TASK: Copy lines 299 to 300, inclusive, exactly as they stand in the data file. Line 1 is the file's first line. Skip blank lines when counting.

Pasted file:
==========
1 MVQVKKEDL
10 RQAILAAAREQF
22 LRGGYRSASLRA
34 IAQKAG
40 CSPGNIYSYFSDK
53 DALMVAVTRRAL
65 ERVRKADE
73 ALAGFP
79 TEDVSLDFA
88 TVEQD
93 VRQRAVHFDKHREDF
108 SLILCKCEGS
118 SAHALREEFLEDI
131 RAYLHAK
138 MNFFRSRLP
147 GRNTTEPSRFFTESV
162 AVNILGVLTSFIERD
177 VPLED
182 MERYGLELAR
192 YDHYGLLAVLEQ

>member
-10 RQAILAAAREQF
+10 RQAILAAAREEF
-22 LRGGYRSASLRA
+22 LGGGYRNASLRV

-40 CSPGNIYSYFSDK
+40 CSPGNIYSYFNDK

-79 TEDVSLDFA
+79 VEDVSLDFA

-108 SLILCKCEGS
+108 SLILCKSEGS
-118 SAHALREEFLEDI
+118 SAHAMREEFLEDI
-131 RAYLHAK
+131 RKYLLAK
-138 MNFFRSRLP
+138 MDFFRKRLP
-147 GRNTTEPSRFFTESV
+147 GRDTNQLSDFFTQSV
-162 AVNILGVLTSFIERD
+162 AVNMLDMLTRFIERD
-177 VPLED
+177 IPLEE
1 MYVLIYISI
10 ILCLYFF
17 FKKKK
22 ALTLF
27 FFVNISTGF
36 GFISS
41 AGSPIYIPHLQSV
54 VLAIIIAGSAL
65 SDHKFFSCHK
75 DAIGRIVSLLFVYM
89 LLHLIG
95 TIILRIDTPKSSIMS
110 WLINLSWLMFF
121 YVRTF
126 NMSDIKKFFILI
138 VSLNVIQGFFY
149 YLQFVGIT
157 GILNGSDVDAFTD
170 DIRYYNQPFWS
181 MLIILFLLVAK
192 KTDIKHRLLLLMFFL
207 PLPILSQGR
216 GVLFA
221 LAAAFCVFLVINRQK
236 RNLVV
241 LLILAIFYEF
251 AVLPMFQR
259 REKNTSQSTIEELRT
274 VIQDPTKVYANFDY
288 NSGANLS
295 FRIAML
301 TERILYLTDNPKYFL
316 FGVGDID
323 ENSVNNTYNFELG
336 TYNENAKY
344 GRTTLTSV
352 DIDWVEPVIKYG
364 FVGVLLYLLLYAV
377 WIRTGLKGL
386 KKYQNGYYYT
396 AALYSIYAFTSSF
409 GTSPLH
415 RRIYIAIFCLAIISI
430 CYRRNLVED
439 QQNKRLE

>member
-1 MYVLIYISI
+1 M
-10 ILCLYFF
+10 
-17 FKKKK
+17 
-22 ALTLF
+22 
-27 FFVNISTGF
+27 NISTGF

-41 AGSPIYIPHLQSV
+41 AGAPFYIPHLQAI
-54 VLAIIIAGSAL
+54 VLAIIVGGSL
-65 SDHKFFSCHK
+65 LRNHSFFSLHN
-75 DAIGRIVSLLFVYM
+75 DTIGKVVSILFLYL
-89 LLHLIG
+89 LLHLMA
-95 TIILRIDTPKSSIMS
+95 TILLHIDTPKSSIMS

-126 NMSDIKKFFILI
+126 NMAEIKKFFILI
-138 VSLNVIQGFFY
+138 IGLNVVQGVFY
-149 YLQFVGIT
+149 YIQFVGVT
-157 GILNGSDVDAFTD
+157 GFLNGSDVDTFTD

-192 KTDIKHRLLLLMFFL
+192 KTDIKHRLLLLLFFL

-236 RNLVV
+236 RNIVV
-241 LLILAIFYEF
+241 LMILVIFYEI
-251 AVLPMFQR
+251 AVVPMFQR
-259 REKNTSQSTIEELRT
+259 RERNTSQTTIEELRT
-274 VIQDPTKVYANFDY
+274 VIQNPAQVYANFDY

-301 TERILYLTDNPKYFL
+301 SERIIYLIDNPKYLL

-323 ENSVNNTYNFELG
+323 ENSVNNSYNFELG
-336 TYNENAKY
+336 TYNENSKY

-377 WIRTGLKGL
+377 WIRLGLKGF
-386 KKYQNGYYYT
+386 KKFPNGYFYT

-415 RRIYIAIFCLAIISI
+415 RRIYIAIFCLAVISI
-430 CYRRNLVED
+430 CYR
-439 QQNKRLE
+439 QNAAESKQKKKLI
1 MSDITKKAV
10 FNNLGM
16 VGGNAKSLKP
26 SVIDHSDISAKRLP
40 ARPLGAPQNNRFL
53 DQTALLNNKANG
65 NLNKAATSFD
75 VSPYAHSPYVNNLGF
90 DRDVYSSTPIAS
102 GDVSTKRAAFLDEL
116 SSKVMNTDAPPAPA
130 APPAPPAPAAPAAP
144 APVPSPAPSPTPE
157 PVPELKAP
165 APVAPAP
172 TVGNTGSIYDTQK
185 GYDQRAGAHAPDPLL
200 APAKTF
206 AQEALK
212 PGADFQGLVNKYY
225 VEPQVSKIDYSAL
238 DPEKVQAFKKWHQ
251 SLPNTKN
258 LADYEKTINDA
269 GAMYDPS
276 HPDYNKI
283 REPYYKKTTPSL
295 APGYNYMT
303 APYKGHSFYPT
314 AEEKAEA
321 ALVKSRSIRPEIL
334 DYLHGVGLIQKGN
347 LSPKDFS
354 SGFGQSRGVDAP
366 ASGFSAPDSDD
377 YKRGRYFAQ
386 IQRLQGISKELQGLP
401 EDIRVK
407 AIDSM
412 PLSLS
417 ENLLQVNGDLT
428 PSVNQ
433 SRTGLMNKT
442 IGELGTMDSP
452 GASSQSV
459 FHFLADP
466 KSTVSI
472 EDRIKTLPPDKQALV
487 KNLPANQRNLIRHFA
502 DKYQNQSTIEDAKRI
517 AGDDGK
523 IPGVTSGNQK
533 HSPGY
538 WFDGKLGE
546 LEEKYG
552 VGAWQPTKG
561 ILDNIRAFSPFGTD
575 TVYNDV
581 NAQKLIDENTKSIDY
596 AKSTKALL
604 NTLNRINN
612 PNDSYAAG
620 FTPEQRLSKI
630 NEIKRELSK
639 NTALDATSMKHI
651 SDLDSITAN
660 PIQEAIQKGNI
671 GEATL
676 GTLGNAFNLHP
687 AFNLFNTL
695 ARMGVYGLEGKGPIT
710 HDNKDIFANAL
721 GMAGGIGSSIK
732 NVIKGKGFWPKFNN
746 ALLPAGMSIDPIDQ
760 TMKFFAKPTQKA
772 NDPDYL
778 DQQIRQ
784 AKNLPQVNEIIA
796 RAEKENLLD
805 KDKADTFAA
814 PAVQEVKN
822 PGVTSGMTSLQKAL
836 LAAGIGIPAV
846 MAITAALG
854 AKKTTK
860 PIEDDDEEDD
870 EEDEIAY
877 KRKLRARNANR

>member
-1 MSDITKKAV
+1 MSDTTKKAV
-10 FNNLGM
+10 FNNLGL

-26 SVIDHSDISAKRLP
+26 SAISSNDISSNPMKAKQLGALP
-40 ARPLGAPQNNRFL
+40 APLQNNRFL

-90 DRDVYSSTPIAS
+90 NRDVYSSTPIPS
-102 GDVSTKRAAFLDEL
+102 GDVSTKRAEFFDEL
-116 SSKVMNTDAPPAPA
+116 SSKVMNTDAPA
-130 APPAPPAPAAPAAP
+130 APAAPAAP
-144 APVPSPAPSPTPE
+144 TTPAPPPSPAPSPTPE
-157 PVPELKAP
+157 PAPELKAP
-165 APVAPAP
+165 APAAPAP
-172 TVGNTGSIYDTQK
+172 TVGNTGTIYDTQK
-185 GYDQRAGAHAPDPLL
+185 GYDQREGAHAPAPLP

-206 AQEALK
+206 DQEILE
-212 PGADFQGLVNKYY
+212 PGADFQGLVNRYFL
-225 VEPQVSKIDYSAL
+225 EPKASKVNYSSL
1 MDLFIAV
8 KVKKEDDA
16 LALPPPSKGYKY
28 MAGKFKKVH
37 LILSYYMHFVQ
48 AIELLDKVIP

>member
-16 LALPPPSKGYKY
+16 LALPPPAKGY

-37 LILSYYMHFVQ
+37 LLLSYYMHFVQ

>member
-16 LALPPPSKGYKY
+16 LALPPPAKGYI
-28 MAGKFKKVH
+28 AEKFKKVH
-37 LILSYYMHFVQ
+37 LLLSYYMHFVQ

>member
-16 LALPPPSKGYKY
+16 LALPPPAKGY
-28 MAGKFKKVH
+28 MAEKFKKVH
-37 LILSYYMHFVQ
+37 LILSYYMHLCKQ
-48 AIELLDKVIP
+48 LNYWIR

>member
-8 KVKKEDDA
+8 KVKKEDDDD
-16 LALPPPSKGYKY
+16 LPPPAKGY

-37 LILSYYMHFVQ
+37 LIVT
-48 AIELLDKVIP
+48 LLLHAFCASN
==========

+8 KVKKEDDDD
-16 LALPPPSKGYKY